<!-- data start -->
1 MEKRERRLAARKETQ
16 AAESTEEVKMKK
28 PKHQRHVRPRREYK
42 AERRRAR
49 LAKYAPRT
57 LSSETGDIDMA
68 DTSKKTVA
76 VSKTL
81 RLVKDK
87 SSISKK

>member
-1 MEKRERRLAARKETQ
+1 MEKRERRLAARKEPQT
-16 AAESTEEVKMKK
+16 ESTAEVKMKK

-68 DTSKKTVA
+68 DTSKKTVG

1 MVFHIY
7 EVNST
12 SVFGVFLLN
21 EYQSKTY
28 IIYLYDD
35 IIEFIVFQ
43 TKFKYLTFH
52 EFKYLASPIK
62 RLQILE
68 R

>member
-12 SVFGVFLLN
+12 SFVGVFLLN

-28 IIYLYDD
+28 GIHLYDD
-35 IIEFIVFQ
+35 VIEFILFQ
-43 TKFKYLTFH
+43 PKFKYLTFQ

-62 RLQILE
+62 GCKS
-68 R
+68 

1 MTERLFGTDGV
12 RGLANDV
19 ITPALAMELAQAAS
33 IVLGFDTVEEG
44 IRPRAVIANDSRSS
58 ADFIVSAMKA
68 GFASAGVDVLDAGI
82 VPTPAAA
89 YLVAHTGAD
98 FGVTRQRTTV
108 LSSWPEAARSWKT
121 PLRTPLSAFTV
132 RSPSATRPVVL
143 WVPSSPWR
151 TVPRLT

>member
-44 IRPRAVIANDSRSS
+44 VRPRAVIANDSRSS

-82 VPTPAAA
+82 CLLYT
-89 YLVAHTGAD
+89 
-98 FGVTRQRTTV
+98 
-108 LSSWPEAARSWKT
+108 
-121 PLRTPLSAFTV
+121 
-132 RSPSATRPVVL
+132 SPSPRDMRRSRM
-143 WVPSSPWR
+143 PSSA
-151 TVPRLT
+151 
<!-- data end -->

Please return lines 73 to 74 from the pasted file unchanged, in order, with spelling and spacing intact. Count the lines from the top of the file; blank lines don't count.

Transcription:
-151 TVPRLT
+151 